WFP says port city fighting threatens millions of Yemenis

A recent bout of fighting between Yemeni government forces backed by a Saudi-led coalition and Shiite rebels around the Red Sea port city of Hodeida could jeopardize shipments of 46,000 tons of wheat expected to arrive within the next ten days, the World Food Program said on Friday.

The latest offensive began last week following the failure of what was hoped to be renewed peace talks to resume in Geneva. It was concentrated in the eastern and southern entrances to the city, which is considered the lifeline of Yemen.

WFP spokesman Herve Verhoosel said humanitarian workers, infrastructure and food supplies have been targeted in recent days as clashes are still ongoing near the Red Sea Mill Silos, a critical facility for WFP operations.

The fighting could impact WFP's ability to supply up to 3.5 million people in dire need in northern and central Yemen for one month, he said.

He said a mortar shell launched by an unidentified armed group also hit a WFP warehouse in Hodeida city holding enough food to assist 19,200 people, wounding a guard at the warehouse.

The fighting for Hodeida has also effectively shut down the main artery linking the port city to the rest of the country, the Save the Children charity said Thursday.

Tamer Kirolos of Save the Children said "it's quite literally a matter of life and death" for the main road linking Hodeida to the capital Sanaa to remain open.

"This year alone we expect some 400,000 children under five to suffer from severe acute malnutrition ... Unless supply routes remain open this figure could increase dramatically, putting the lives of thousands of children at risk from entirely preventable causes," he said.

He urged warring parties "to end hostilities immediately, commit to a ceasefire and give peace a chance."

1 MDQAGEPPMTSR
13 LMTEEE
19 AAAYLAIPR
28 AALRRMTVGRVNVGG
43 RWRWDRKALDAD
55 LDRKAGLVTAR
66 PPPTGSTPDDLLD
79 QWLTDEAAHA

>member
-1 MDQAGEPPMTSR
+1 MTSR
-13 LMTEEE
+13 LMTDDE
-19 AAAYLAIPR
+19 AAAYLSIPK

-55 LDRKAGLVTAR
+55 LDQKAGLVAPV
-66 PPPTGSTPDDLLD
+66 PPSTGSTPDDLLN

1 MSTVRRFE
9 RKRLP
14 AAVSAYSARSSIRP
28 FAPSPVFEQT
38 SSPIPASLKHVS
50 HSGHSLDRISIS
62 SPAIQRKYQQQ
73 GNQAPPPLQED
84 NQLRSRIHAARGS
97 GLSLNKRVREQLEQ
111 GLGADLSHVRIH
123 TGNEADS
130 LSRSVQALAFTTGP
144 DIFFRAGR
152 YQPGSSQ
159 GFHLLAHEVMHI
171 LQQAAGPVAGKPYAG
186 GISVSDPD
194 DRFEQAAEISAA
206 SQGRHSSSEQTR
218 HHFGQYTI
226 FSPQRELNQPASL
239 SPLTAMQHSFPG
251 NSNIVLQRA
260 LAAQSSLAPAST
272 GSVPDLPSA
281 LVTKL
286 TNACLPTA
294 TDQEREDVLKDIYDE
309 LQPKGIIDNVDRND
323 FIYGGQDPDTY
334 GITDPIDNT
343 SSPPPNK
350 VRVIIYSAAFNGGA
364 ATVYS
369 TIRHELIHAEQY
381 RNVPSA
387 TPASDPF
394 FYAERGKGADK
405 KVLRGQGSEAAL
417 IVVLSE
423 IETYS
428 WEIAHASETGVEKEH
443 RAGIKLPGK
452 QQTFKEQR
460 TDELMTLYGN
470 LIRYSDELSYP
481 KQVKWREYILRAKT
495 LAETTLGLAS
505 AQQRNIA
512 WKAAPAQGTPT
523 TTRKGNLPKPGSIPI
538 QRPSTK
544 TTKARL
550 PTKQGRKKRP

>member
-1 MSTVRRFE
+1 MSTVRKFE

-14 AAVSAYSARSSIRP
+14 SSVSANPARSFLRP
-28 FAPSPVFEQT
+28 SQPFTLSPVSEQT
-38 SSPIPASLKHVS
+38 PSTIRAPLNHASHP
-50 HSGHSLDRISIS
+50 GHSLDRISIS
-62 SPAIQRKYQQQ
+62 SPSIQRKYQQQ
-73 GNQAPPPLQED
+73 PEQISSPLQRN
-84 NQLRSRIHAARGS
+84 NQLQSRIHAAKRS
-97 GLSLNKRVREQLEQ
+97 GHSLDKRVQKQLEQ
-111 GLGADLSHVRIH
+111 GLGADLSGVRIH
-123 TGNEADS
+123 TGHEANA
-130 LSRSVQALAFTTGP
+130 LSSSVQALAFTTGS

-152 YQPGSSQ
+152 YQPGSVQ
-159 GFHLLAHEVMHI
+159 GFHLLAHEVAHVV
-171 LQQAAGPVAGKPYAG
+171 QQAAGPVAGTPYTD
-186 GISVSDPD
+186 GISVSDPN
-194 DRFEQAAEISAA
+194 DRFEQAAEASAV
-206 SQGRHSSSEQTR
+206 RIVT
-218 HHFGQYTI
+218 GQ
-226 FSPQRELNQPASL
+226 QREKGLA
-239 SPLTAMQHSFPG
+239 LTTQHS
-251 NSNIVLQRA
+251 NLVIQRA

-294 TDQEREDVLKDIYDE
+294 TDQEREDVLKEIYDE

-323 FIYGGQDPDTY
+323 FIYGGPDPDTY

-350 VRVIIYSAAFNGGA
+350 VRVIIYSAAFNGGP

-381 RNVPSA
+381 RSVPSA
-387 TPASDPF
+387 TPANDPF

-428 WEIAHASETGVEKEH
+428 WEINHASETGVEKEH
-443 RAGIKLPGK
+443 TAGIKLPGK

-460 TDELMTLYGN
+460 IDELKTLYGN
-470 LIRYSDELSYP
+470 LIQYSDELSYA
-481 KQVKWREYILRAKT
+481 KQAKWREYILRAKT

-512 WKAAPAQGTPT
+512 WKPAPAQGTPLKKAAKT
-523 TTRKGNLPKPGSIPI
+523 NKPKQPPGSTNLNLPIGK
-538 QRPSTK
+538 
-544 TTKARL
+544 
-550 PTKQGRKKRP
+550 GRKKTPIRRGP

The government forces first tried to retake Hodeida in June, but their offensive was stalemated by the rebels' resistance.

One main objective of the ongoing offensive is to cut off the road between Hodeida and Sanaa, thus depriving the capital city, which is controlled by the Iranian-backed Houthis, from supplies arriving by sea. Government forces are also trying to cut off the road to Taiz, a fiercely contested and strategic city south of Hodeida.

A Saudi apache meanwhile crashed in Yemen's easternmost province of al-Mahra on Friday, killing two crew people, tribal leaders said on condition of anonymity because they feared reprisals.

The state-run Saudi Press Agency, quoting military spokesman Col. Turki al-Maliki, acknowledged the death of a "pilot and his co-pilot" in a helicopter that crashed following a "technical fault." He said the Saudi Royal Land Forces helicopter went down at 8:20 a.m. Friday while conducting operations in Yemen's al-Mahra province.

Impoverished Yemen has been embroiled in the war pitting the Saudi-led coalition against the Iran-aligned Houthis since March 2015. The war against the rebels has devastated impoverished Yemen, turning the Arab nation into the world's worst humanitarian crisis, with more than 20 million people in need of assistance.